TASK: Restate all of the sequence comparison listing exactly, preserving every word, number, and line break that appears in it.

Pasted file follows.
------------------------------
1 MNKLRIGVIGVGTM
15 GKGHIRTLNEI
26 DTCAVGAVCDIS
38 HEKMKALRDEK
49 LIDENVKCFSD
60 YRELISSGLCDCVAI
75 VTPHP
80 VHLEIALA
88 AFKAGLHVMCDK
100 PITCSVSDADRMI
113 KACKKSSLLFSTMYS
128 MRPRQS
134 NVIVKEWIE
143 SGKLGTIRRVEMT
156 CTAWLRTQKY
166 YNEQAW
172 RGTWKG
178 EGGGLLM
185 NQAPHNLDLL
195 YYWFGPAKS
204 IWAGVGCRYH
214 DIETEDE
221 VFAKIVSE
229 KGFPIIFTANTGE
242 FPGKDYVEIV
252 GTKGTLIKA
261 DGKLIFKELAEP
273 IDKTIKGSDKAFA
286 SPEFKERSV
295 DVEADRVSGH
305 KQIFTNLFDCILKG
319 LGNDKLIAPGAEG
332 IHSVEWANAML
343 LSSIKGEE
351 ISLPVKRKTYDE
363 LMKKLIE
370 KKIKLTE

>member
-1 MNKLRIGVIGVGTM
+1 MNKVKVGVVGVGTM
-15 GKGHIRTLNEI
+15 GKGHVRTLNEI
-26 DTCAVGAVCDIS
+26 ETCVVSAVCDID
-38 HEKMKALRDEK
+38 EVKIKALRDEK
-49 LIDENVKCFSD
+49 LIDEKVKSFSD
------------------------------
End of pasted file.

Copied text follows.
1 MNKLRIGVIGVGTM
15 GKGHIRTLNEI
26 DTCAVGAVCDIS
38 HEKMKALRDEK
49 LIDENVKCFSD
60 YRELISSGLCDCVAI
75 VTPHP
80 VHLEIALA
88 AFKAGLHVMCDK
100 PITCSVSDADRMI
113 KACKKSSLLFSTMYS
128 MRPRQS
134 NVIVKEWIE
143 SGKLGTIRRVEMT
156 CTAWLRTQKY
166 YNEQAW
172 RGTWKG
178 EGGGLLM
185 NQAPHNLDLL
195 YYWFGPAKS
204 IWAGVGCRYH
214 DIETEDE
221 VFAKIVSE
229 KGFPIIFTANTGE
242 FPGKDYVEIV
252 GTKGTLIKA
261 DGKLIFKELAEP
273 IDKTIKGSDKAFA
286 SPEFKERSV
295 DVEADRVSGH
305 KQIFTNLFDCILKG
319 LGNDKLIAPGAEG
332 IHSVEWANAML
343 LSSIKGEE
351 ISLPVKRKTYDE
363 LMKKLIE
370 KKIKLTE

>member
-1 MNKLRIGVIGVGTM
+1 MNKVKVGVVGVGTM
-15 GKGHIRTLNEI
+15 GKGHVRTLNEI
-26 DTCAVGAVCDIS
+26 ETCVVSAVCDID
-38 HEKMKALRDEK
+38 EVKIKALRDEK
-49 LIDENVKCFSD
+49 LIDEKVKSFSD